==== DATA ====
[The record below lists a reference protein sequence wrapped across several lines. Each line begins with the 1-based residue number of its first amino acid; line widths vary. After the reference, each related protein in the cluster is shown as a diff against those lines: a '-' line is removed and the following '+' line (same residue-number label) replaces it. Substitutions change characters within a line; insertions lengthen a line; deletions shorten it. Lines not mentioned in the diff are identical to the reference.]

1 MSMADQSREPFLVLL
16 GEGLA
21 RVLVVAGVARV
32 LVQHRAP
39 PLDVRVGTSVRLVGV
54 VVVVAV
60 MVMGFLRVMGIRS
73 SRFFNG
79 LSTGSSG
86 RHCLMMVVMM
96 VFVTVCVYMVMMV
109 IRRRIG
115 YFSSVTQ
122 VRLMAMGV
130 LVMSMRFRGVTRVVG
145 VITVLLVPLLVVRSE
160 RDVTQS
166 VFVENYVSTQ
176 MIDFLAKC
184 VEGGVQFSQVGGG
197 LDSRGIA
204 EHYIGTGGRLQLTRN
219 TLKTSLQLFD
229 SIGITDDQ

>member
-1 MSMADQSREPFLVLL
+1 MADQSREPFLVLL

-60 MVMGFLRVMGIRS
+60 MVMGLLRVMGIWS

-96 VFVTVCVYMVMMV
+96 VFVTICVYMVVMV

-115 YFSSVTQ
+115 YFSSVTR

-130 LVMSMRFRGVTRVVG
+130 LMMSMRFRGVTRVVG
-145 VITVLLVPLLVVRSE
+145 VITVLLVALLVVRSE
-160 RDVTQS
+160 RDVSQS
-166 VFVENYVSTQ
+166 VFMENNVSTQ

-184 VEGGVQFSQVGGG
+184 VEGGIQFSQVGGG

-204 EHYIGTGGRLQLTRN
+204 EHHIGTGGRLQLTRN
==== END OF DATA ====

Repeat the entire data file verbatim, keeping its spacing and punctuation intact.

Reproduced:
[The record below lists a reference protein sequence wrapped across several lines. Each line begins with the 1-based residue number of its first amino acid; line widths vary. After the reference, each related protein in the cluster is shown as a diff against those lines: a '-' line is removed and the following '+' line (same residue-number label) replaces it. Substitutions change characters within a line; insertions lengthen a line; deletions shorten it. Lines not mentioned in the diff are identical to the reference.]

1 MSMADQSREPFLVLL
16 GEGLA
21 RVLVVAGVARV
32 LVQHRAP
39 PLDVRVGTSVRLVGV
54 VVVVAV
60 MVMGFLRVMGIRS
73 SRFFNG
79 LSTGSSG
86 RHCLMMVVMM
96 VFVTVCVYMVMMV
109 IRRRIG
115 YFSSVTQ
122 VRLMAMGV
130 LVMSMRFRGVTRVVG
145 VITVLLVPLLVVRSE
160 RDVTQS
166 VFVENYVSTQ
176 MIDFLAKC
184 VEGGVQFSQVGGG
197 LDSRGIA
204 EHYIGTGGRLQLTRN
219 TLKTSLQLFD
229 SIGITDDQ

>member
-1 MSMADQSREPFLVLL
+1 MADQSREPFLVLL

-60 MVMGFLRVMGIRS
+60 MVMGLLRVMGIWS

-96 VFVTVCVYMVMMV
+96 VFVTICVYMVVMV

-115 YFSSVTQ
+115 YFSSVTR

-130 LVMSMRFRGVTRVVG
+130 LMMSMRFRGVTRVVG
-145 VITVLLVPLLVVRSE
+145 VITVLLVALLVVRSE
-160 RDVTQS
+160 RDVSQS
-166 VFVENYVSTQ
+166 VFMENNVSTQ

-184 VEGGVQFSQVGGG
+184 VEGGIQFSQVGGG

-204 EHYIGTGGRLQLTRN
+204 EHHIGTGGRLQLTRN